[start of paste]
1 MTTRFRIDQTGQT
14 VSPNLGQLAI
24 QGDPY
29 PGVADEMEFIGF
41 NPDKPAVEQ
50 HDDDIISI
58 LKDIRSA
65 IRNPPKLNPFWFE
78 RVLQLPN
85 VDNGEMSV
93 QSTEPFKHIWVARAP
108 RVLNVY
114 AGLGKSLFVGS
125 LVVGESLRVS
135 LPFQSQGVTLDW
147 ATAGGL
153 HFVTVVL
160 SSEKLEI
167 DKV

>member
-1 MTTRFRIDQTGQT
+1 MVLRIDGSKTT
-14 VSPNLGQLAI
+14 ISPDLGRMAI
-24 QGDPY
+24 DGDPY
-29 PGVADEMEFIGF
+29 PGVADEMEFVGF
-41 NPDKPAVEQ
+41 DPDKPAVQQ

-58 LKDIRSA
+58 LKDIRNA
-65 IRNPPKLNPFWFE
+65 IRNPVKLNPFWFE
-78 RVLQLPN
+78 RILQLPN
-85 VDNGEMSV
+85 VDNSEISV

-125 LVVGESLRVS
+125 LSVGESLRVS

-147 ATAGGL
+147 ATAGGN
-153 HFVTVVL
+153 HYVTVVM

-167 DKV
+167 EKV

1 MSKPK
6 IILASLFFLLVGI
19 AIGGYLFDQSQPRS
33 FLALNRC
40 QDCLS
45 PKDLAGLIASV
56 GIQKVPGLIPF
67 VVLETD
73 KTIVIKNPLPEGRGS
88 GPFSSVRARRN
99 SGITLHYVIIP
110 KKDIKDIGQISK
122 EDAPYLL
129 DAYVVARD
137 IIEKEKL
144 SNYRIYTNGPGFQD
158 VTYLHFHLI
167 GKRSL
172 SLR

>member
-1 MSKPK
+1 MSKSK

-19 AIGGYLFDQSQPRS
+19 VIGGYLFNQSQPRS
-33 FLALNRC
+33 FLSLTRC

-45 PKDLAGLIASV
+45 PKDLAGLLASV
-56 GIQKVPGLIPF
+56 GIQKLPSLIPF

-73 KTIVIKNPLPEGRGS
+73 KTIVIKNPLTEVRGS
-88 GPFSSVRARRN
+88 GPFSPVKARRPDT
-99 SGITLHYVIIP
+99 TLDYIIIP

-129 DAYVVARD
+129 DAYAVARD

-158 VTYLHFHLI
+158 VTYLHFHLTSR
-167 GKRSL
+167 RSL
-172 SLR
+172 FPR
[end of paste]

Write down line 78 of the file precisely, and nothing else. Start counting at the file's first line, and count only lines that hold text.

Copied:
+73 KTIVIKNPLTEVRGS